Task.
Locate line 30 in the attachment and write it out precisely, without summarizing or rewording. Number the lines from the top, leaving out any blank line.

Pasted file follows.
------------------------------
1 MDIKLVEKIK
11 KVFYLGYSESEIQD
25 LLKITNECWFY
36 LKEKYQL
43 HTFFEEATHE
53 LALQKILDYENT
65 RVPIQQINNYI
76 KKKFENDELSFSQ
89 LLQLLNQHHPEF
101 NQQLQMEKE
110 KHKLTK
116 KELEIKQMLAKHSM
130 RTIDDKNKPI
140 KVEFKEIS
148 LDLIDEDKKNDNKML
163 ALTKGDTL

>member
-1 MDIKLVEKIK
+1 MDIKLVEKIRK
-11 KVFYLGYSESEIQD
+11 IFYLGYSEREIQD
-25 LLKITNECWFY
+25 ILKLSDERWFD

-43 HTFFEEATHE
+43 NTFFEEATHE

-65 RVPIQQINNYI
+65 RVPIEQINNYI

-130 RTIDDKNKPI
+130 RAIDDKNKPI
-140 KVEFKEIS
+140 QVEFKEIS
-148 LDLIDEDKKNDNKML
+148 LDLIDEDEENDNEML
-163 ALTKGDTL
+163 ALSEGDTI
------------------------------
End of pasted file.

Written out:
-140 KVEFKEIS